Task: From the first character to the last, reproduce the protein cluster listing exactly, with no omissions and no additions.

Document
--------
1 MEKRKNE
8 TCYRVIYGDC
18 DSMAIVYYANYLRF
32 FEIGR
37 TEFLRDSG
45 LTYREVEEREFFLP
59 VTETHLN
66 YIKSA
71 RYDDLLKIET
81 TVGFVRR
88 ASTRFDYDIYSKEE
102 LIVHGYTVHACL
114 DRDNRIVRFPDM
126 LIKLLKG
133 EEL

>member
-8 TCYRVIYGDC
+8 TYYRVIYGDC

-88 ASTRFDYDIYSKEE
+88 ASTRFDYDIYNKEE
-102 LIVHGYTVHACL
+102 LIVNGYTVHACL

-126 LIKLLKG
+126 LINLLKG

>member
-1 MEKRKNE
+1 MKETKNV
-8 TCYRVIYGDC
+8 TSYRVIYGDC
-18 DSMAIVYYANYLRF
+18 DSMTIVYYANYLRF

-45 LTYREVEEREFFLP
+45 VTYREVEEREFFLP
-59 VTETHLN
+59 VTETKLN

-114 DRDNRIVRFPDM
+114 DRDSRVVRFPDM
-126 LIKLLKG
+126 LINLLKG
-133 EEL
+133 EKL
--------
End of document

1 MEKRKNE
8 TCYRVIYGDC
18 DSMAIVYYANYLRF
32 FEIGR
37 TEFLRDSG
45 LTYREVEEREFFLP
59 VTETHLN
66 YIKSA
71 RYDDLLKIET
81 TVGFVRR
88 ASTRFDYDIYSKEE
102 LIVHGYTVHACL
114 DRDNRIVRFPDM
126 LIKLLKG
133 EEL

>member
-8 TCYRVIYGDC
+8 TYYRVIYGDC

-88 ASTRFDYDIYSKEE
+88 ASTRFDYDIYNKEE
-102 LIVHGYTVHACL
+102 LIVNGYTVHACL

-126 LIKLLKG
+126 LINLLKG

>member
-1 MEKRKNE
+1 MKETKNV
-8 TCYRVIYGDC
+8 TSYRVIYGDC
-18 DSMAIVYYANYLRF
+18 DSMTIVYYANYLRF

-45 LTYREVEEREFFLP
+45 VTYREVEEREFFLP
-59 VTETHLN
+59 VTETKLN

-114 DRDNRIVRFPDM
+114 DRDSRVVRFPDM
-126 LIKLLKG
+126 LINLLKG
-133 EEL
+133 EKL